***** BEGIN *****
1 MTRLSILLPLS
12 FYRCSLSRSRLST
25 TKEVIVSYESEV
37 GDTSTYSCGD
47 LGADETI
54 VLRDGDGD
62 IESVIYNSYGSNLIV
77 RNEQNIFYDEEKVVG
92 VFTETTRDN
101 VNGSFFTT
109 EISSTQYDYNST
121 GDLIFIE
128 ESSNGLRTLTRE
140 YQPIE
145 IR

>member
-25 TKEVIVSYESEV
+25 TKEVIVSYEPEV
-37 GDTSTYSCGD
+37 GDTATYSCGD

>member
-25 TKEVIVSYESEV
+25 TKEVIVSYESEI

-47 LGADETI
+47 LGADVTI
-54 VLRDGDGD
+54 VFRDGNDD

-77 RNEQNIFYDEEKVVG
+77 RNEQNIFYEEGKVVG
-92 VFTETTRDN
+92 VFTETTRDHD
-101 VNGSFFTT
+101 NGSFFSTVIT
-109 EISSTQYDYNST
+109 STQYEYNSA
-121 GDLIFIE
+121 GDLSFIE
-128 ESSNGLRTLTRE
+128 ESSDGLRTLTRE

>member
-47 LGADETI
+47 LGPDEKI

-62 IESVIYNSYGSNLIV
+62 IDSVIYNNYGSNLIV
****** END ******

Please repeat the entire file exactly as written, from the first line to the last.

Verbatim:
1 MTRLSILLPLS
12 FYRCSLSRSRLST
25 TKEVIVSYESEV
37 GDTSTYSCGD
47 LGADETI
54 VLRDGDGD
62 IESVIYNSYGSNLIV
77 RNEQNIFYDEEKVVG
92 VFTETTRDN
101 VNGSFFTT
109 EISSTQYDYNST
121 GDLIFIE
128 ESSNGLRTLTRE
140 YQPIE
145 IR

>member
-25 TKEVIVSYESEV
+25 TKEVIVSYEPEV
-37 GDTSTYSCGD
+37 GDTATYSCGD

>member
-25 TKEVIVSYESEV
+25 TKEVIVSYESEI

-47 LGADETI
+47 LGADVTI
-54 VLRDGDGD
+54 VFRDGNDD

-77 RNEQNIFYDEEKVVG
+77 RNEQNIFYEEGKVVG
-92 VFTETTRDN
+92 VFTETTRDHD
-101 VNGSFFTT
+101 NGSFFSTVIT
-109 EISSTQYDYNST
+109 STQYEYNSA
-121 GDLIFIE
+121 GDLSFIE
-128 ESSNGLRTLTRE
+128 ESSDGLRTLTRE

>member
-47 LGADETI
+47 LGPDEKI

-62 IESVIYNSYGSNLIV
+62 IDSVIYNNYGSNLIV